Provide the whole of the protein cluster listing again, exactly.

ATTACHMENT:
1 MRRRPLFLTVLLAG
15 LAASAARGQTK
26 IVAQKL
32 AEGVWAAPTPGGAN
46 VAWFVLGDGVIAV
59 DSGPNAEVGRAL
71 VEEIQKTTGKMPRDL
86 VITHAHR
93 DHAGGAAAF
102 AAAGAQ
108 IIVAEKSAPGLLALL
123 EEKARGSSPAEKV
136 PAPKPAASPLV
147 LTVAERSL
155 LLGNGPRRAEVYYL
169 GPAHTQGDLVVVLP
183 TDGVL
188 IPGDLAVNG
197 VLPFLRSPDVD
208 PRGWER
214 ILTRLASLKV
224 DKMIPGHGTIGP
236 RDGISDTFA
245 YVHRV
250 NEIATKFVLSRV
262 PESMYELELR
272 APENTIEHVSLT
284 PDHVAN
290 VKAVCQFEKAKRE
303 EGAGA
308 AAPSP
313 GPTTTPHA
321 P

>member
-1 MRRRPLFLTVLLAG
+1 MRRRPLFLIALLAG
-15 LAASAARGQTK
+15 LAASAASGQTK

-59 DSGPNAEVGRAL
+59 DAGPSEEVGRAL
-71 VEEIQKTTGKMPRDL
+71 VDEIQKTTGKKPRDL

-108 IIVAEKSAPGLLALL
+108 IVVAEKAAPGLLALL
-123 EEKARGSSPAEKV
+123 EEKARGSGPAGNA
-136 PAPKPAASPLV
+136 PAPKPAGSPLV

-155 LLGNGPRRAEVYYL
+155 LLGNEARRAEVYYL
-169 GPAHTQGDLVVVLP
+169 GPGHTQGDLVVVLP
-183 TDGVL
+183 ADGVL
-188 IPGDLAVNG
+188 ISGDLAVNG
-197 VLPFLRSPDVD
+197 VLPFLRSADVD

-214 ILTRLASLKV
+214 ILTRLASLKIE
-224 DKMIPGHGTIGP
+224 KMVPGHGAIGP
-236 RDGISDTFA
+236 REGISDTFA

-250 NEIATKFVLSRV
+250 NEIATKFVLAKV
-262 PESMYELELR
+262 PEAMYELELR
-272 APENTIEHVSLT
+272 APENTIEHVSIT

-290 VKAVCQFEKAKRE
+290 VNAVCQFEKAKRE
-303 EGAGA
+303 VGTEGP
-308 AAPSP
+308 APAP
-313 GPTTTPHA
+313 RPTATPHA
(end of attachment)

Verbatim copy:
1 MRRRPLFLTVLLAG
15 LAASAARGQTK
26 IVAQKL
32 AEGVWAAPTPGGAN
46 VAWFVLGDGVIAV
59 DSGPNAEVGRAL
71 VEEIQKTTGKMPRDL
86 VITHAHR
93 DHAGGAAAF
102 AAAGAQ
108 IIVAEKSAPGLLALL
123 EEKARGSSPAEKV
136 PAPKPAASPLV
147 LTVAERSL
155 LLGNGPRRAEVYYL
169 GPAHTQGDLVVVLP
183 TDGVL
188 IPGDLAVNG
197 VLPFLRSPDVD
208 PRGWER
214 ILTRLASLKV
224 DKMIPGHGTIGP
236 RDGISDTFA
245 YVHRV
250 NEIATKFVLSRV
262 PESMYELELR
272 APENTIEHVSLT
284 PDHVAN
290 VKAVCQFEKAKRE
303 EGAGA
308 AAPSP
313 GPTTTPHA
321 P

>member
-1 MRRRPLFLTVLLAG
+1 MRRRPLFLIALLAG
-15 LAASAARGQTK
+15 LAASAASGQTK

-59 DSGPNAEVGRAL
+59 DAGPSEEVGRAL
-71 VEEIQKTTGKMPRDL
+71 VDEIQKTTGKKPRDL

-108 IIVAEKSAPGLLALL
+108 IVVAEKAAPGLLALL
-123 EEKARGSSPAEKV
+123 EEKARGSGPAGNA
-136 PAPKPAASPLV
+136 PAPKPAGSPLV

-155 LLGNGPRRAEVYYL
+155 LLGNEARRAEVYYL
-169 GPAHTQGDLVVVLP
+169 GPGHTQGDLVVVLP
-183 TDGVL
+183 ADGVL
-188 IPGDLAVNG
+188 ISGDLAVNG
-197 VLPFLRSPDVD
+197 VLPFLRSADVD

-214 ILTRLASLKV
+214 ILTRLASLKIE
-224 DKMIPGHGTIGP
+224 KMVPGHGAIGP
-236 RDGISDTFA
+236 REGISDTFA

-250 NEIATKFVLSRV
+250 NEIATKFVLAKV
-262 PESMYELELR
+262 PEAMYELELR
-272 APENTIEHVSLT
+272 APENTIEHVSIT

-290 VKAVCQFEKAKRE
+290 VNAVCQFEKAKRE
-303 EGAGA
+303 VGTEGP
-308 AAPSP
+308 APAP
-313 GPTTTPHA
+313 RPTATPHA